We love Disney cruises, but you have to work really hard to find a good deal with them. We’ve been able to cruise three times with them by travelling twice when most schools are in session and finding our great computer glitch deal once. However, Disney has a very small fleet and a very limited set of itineraries and now that we’re wanting to explore a bit more, the boring ports don’t really seem worth the type of costs. A one week cruise can have anywhere from three to six stops. One stop may even be the cruise line’s private island, so it’s really more like seeing only two places in a week. If relaxation is your goal that may be fine, but if your goal is to use the cruise ship as a springboard for some exploring, it’s worth seeking out a more port heavy itinerary.
3) Old Ship vs New
The cruise industry has been adding new ships at a fantastic rate over the last few years, with each new ship looking bigger and flashier than the last. These mega ships look amazing, with so many features and activities that you may never want to get off. Unfortunately, many of these amazing new ships end up on the most boring routes, the ones with a lot of competition where all these new features will attract higher prices. And the older ships? Well, they tend to end up with two options; either doing the short three and four day “party” cruises, often out of smaller ports, or doing more specialized cruises to less popular (and more interesting) destinations. Newer ships have a lot going for them; more spacious rooms, more dining options, great recreation options. But many people love the “classic” feel of some of the older ships and appreciate the smaller size. If you look carefully, you can usually tell if a ship is new or heading towards it’s last days. One big hint is the number of balcony rooms. A ship with very few private verandahs is usually quite old since they were considered a luxury feature until recently. While there’s nothing wrong with many older ships, it’s a good idea to check reviews and watch for complaints about poor maintenance and run dated decor. Some of the lowest prices are on ships that are well past their prime so it pays to investigate.
4) Other Variables
A search engine like Expedia, or even the cruise lines own websites can give you dates and itineraries and a rough idea of prices, but the only way really compare prices is to start plugging in dates and choosing cabins. Often the full price of a cruise is only revealed well into the booking process, in the last few steps before paying for the cruise. Don’t be afraid to hit that “book now” button and look closer. For example, I was looking at a certain route recently and I initially didn’t check out Princess Cruises because their cost looked significantly higher than the other two lines doing that itinerary. However, when I investigated more closely, I found that the third and fourth person costs were much less on Princess. When I checked out the price for a family of four, the three lines were about even. Depending on the prices for third and fourth passengers, it can even be cheaper to book two interior staterooms with two people in each rather than one balcony cabin with four. Families of five or more will almost always be better off booking two smaller rooms rather than one big one.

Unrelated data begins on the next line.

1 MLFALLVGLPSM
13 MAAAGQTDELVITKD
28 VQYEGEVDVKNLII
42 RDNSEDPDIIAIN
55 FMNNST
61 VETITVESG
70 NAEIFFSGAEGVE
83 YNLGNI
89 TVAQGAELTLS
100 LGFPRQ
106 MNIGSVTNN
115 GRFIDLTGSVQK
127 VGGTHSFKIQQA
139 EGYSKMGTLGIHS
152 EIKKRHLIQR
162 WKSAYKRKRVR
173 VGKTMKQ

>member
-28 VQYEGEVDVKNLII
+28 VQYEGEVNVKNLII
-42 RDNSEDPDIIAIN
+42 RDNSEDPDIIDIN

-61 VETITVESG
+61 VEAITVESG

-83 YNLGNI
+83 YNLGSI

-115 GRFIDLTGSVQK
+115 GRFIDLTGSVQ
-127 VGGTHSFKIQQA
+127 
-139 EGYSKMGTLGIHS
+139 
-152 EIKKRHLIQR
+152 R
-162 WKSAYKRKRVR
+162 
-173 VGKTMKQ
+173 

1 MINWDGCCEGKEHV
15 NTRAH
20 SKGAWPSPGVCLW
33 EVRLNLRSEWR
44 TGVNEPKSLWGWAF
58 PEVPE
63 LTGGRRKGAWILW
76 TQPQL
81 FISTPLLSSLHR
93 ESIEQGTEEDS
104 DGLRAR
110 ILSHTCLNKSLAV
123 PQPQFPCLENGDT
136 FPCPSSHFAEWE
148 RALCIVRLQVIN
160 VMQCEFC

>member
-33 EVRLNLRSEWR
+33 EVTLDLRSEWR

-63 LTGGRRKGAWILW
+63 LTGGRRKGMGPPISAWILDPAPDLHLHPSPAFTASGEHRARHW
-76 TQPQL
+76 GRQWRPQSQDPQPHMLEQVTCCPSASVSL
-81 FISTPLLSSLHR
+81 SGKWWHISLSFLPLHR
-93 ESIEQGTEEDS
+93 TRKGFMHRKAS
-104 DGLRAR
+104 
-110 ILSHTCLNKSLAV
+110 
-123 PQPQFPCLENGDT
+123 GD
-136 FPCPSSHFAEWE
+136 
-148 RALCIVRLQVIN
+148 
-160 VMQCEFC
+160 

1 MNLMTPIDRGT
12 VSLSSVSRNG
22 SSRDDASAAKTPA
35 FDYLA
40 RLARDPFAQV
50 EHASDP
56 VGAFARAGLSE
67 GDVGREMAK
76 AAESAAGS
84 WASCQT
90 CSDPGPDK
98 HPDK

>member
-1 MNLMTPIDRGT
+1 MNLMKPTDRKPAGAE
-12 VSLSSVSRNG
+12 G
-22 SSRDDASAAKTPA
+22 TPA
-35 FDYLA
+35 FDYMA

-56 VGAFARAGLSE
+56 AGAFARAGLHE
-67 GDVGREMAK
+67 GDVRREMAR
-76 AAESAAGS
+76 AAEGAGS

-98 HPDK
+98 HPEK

Canadians have an extra challenge because some cruise lines quote prices in Canadian dollars and others give prices in American. You need to keep a currency calculator handy and be aware that the deals could get better or worse by the time you need to pay in full, depending on the exchange rates.
So that’s a primer on finding great cruise deals for families. Remember, it never hurts to research! Pick up brochures, scroll through websites, punch in some dates and numbers. It costs nothing to look. And when you see a deal, jump on it. You never know when you may find computer glitch!